The way around this is to measure performance on not just one task, but on many different ones. This is the approach taken by the decathlon, an athletic competition composed of ten separate events, including several variants of running, jumping and throwing. The world's best decathletes are good runners, jumpers and throwers, but they are not the best. They split their training across several different families of activities. Focusing on only one will detract catastrophically from their skill in others. Fred Rothganger coined the term universal suboptimality to describe this counterintuitive trade-off.
To protect ourselves from the temptation of focusing on just one task, AGI developers can benchmark their efforts on collections of tasks. There are several early candidates listed below, but the most important part aspect of an AGI task collection is that it touches on all the behaviors that we consider important. It becomes a machine decathlon and serves as an operational definition for machine intelligence.
Everyone is doing it
Research teams from most big tech companies, and from many other small ones, are contributing to the effort to build AGI. Here are a few examples.
Both Google DeepMind and Google Research have taken concrete steps toward AGI with PathNet, a scheme for training enormous, general neural networks, and evolutionary architecture search AutoML, a method for finding good neural net architectures for image classification.
GoodAI, a startup based in Prague, has created the General AI Challenge, a competition to build AGI with 5 million US dollars in prize money. It is sponsored by Microsoft and Nvidia among others. Phase one of the Challenge is based on CommAI environments, a set of challenging communications tasks created by Facebook's Artificial Intelligence Research group.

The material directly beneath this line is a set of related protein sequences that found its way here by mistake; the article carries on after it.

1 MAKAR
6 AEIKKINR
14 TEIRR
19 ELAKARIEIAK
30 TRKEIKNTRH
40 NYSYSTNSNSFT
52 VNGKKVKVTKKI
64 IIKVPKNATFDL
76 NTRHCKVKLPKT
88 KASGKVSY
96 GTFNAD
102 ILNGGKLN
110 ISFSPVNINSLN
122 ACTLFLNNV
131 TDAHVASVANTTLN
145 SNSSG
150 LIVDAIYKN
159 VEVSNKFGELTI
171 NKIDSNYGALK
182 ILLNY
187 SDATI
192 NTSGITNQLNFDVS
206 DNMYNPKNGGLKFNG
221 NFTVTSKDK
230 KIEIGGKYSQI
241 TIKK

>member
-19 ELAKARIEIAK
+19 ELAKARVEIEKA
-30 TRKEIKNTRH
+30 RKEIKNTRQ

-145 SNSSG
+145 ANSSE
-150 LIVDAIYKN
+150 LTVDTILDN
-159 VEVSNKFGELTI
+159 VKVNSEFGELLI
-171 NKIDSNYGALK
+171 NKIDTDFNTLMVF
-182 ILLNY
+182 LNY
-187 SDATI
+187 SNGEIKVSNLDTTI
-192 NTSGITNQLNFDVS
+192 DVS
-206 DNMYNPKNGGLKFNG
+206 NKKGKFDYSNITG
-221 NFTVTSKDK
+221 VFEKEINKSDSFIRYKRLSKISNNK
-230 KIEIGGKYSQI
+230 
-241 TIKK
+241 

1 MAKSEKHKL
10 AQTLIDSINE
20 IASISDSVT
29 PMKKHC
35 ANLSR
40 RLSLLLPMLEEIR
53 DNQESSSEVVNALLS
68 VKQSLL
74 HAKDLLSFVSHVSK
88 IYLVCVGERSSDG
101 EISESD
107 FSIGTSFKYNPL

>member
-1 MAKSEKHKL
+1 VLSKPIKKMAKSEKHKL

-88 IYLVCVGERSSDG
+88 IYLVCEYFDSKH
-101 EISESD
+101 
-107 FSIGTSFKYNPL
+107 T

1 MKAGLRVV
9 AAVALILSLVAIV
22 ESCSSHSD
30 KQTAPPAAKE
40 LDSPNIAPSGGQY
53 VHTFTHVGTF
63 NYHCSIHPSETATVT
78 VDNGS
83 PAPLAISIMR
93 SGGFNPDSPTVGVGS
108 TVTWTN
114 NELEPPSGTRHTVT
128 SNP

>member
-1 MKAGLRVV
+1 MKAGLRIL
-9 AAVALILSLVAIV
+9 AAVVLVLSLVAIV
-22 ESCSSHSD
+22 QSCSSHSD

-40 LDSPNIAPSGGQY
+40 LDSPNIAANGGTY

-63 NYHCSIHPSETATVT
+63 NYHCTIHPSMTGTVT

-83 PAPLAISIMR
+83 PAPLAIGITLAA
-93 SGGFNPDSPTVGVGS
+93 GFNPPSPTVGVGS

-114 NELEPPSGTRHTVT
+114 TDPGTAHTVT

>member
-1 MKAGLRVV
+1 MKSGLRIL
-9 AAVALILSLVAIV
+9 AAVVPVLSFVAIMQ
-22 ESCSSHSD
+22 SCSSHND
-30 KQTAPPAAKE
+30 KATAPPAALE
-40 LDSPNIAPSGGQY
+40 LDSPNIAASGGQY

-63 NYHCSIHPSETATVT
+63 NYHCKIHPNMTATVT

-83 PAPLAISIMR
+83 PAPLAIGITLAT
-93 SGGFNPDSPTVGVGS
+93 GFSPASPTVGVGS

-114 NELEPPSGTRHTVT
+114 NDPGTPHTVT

Microsoft Research reorganized this year into MSR AI to focus on "the foundational principles of intelligence" and "more general, flexible artificial intelligence."
The mission of OpenAI, which was co-founded and is co-chaired by Elon Musk of Tesla, is "to build safe AGI, and ensure AGI's benefits are as widely and evenly distributed as possible." It's funded in part by Amazon Web Services. In addition to enriching the field through research, OpenAI has contibuted two popular collections of tasks on which AGIs under development can test their skills: Gym and Universe.
There are plenty of grassroots, academic and garage-based efforts to build general AI as well. TPOT, an open-source tool developed by Randy Olson, is a great example of them. It is automates feature creation, model selection and parameter optimization. It is particularly laudable for being entirely open and well documented.
We are at the leading edge of the AGI trend. In 2018 a lot of other companies, big and small, will jump on the bandwagon. There will be a lot of noise and it will be tough to tell the substance from the fluff. Here’s what to watch for: demonstrated results from a single system on set of very different tasks. Elaborate theories of cognition are a dime a dozen. Superhuman performance on a single task, however cool, is not AGI. Look for the players, academic and corporate, who can show their ideas in action. And especially watch for any who are willing to share their code. That is the ultimate sign of confidence.
[Full disclosure: I work for Facebook, although I'm not part of FAIR and have no role in CommAI. Also, I am working on an open source AGI side project called Becca.]